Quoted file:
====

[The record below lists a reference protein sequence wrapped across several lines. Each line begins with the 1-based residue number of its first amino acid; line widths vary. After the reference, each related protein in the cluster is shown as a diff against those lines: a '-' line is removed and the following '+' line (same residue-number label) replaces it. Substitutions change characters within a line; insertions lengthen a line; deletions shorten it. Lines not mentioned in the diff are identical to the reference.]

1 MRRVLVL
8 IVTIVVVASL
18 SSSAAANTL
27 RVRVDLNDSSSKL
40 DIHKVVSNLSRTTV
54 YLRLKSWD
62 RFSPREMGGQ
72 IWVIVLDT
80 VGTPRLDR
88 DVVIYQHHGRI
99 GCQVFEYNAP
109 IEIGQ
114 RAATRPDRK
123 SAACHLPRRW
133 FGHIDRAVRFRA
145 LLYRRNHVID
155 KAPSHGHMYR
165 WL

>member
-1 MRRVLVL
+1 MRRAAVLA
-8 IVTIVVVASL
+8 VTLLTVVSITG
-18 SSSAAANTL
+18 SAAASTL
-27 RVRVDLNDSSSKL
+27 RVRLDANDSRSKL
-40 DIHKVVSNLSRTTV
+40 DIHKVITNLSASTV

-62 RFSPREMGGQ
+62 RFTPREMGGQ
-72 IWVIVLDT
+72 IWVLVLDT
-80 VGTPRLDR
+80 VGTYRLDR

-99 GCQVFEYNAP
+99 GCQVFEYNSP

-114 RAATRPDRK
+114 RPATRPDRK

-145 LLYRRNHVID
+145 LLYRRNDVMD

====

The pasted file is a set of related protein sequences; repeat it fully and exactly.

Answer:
[The record below lists a reference protein sequence wrapped across several lines. Each line begins with the 1-based residue number of its first amino acid; line widths vary. After the reference, each related protein in the cluster is shown as a diff against those lines: a '-' line is removed and the following '+' line (same residue-number label) replaces it. Substitutions change characters within a line; insertions lengthen a line; deletions shorten it. Lines not mentioned in the diff are identical to the reference.]

1 MRRVLVL
8 IVTIVVVASL
18 SSSAAANTL
27 RVRVDLNDSSSKL
40 DIHKVVSNLSRTTV
54 YLRLKSWD
62 RFSPREMGGQ
72 IWVIVLDT
80 VGTPRLDR
88 DVVIYQHHGRI
99 GCQVFEYNAP
109 IEIGQ
114 RAATRPDRK
123 SAACHLPRRW
133 FGHIDRAVRFRA
145 LLYRRNHVID
155 KAPSHGHMYR
165 WL

>member
-1 MRRVLVL
+1 MRRAAVLA
-8 IVTIVVVASL
+8 VTLLTVVSITG
-18 SSSAAANTL
+18 SAAASTL
-27 RVRVDLNDSSSKL
+27 RVRLDANDSRSKL
-40 DIHKVVSNLSRTTV
+40 DIHKVITNLSASTV

-62 RFSPREMGGQ
+62 RFTPREMGGQ
-72 IWVIVLDT
+72 IWVLVLDT
-80 VGTPRLDR
+80 VGTYRLDR

-99 GCQVFEYNAP
+99 GCQVFEYNSP

-114 RAATRPDRK
+114 RPATRPDRK

-145 LLYRRNHVID
+145 LLYRRNDVMD